So I've tried a few things, and Oodle is now shipping with a static dictionary LZP compressor.
OodleStaticLZP uses a static dictionary and hash table which is const and shared by all network channels. The size is set by the user. There is an adaptive per-channel arithmetic coder so that the match length and literal statistics can adapt to the channel a bit (this was a big win vs. using any kind of static models).
What I found from working with MMO developers is that per-channel memory use is one of the most important issues. They want to run lots of connections on the same server, which means the limit for per-channel memory use is something like 512k. Even a zlib encoder at 400k is considered rather large. OodleStaticLZP has 182k of per-channel state.
On the server, a large static dictionary is no problem. They're running 16GB servers with 10,000 connections, they really don't care if the static dictionary is 64MB. However, that same static dictionary also has to be on the client, so the limit on how big a static dictionary you can use really comes from the client side. I suspect that something in the 8MB - 16MB range is reasonable. (and of course you can compress the static dictionary; it's only something like 2-4 MB that you have to distribute and load).
(BTW you don't necessarily need an adaptive compression state for every open channel. If some channels tend to go idle, you could drop their state. When the channel starts up again, grab a fresh state (and send a reset message to the client so it wipes its adaptive state). You could do something like have a few thousand compression states which you cycle in an LRU for an unbounded number of open channels. Of course the problem with that is if you actually get a higher number of simultaneous active connections you would be recycling states all the time, which is just the standard cache over-commit problem that causes nasty thrashing, so YMMV etc.)
This is all only for downstream traffic (server->client). The amount of upstream traffic is much less, and the packets are tiny, so it's not worth the memory cost of keeping any memory state per channel for the upstream traffic. For upstream traffic, I suggest using a static huffman encoder with a few different static huffman models; first send a byte selecting the huffman table (or uncompressed) and then the packet huffman coded.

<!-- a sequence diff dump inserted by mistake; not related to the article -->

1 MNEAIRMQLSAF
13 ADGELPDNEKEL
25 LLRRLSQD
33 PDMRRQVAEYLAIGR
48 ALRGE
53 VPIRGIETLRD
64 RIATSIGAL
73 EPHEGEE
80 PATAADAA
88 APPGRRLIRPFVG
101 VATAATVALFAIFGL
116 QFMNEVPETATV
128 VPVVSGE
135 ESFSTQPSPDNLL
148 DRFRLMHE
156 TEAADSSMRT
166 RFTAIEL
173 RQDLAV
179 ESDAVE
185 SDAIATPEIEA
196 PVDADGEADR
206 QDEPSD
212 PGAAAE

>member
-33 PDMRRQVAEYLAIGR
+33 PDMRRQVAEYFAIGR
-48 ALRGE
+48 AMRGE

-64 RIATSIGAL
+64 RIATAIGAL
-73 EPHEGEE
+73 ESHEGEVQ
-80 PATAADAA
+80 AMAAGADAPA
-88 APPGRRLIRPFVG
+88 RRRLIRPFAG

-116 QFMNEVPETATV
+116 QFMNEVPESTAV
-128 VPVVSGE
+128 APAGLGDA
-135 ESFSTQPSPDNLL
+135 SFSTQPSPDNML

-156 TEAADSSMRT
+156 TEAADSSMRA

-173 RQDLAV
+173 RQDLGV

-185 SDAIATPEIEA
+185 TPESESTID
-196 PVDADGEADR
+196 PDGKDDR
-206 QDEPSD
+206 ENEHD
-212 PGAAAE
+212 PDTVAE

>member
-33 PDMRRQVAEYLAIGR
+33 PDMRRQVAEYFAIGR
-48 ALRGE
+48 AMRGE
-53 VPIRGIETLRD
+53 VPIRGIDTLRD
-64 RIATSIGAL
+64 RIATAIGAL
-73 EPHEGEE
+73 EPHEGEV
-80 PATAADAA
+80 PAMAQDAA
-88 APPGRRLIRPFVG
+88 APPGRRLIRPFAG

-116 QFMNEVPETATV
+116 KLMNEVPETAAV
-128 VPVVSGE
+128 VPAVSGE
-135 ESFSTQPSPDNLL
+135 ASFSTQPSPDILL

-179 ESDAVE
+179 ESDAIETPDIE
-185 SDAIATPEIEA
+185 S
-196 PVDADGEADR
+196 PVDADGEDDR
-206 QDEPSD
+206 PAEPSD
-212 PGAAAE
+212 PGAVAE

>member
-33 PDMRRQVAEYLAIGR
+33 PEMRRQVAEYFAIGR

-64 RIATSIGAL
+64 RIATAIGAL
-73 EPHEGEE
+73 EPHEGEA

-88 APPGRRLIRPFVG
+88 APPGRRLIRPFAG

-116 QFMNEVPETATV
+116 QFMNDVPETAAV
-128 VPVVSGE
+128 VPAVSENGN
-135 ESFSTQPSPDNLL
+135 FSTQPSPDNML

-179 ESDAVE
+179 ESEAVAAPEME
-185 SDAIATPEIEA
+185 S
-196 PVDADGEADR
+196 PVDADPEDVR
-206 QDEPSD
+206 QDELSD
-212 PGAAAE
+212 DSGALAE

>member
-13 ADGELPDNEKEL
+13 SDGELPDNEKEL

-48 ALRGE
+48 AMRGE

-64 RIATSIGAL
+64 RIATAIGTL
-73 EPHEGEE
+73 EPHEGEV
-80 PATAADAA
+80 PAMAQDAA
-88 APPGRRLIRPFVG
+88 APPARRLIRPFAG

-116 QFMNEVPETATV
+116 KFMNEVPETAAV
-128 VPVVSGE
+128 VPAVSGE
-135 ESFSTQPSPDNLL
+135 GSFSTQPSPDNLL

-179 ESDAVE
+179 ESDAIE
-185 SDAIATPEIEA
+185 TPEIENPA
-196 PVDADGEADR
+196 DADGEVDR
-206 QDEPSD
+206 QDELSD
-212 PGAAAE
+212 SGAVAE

I also tried a static dictionary / adaptive statistics LZA (LZA = LZ77+arith) (and a few other options, like a static O3 context coder and some static fixed-length string matchers, and static longer-word huffman coders, but all those were much worse than static LZA or LZP). The static dictionary LZA was much worse than the LZP.
I could conjecture that the LZP does better on static dictionaries than LZA because LZP works better when the dictionary mismatches the data. The reason being that LZP doesn't even try to code a match unless it finds a context, so it's not wasting code space for matches when they aren't useful. LZ77 is always trying to code matches, and will often find 3-byte matches just by coincidence, but the offsets will be large so they're barely a win vs literals.
But I don't think that's it. I believe the problem with static LZA is simply for an offset-coded LZ (as I was using), it's crucial to put the most useful data at low offset. That requires a very cleverly made static dictionary. You can't just put the most common short substrings at the end - you have to also be smart about how those substrings run together to make the concatenation of them also useful. That would be very interesting hard algorithm to work on, but without that work I find that static LZA is just not very good.
There are obvious alternatives to optimizing the LZA dictionary; for example you could take the static dictionary and build a suffix trie. Then instead of sending offsets into the window, forget about the original linear window and just send substring references in the suffix trie directly, ala the ancient Fiala & Green. This removes the ugly need to optimize the ordering of the linear window. But that's a big complex bowl of worms that I don't really want to go into.
Some results on some real packet data from a game developer :
downstream packets only
1605378 packets taking 595654217 bytes total
371.0 bytes per packet average
O0 static huff : 371.0 -> 233.5 average
zlib with Z_SYNC_FLUSH per packet (32k window)
zlib -z3 : 371.0 -> 121.8 average
zlib -z6 : 371.0 -> 111.8 average
OodleLZH has a 128k window
OodleLZH Fast :
371.0 -> 91.2 average
OodleLZNib Fast lznib_sw_bits=19 , lznib_ht_bits=19 : (= 512k window)
371.0 -> 90.6 average
OodleStaticLZP [mb of static dic|bits of hash]
LZP [ 4|18] : 371.0 -> 82.8 average
LZP [ 8|19] : 371.0 -> 77.6 average
LZP [16|20] : 371.0 -> 69.8 average
LZP [32|21] : 371.0 -> 59.6 average
Note of course that LZP would also benefit from dictionary optimization. Later occurances of a context replace earlier ones, so more useful
strings should be later in the window. Also just getting the most useful data into the window will help compression. These results are
without much effort to optimize the LZP dictionary. Clients can of course use domain-specific knowledge to help make a good dictionary.
TODOS : 1. optimization of LZP static dictionary selection. 2. mixed static-dynamic LZP with a small (32k?) per-channel sliding window.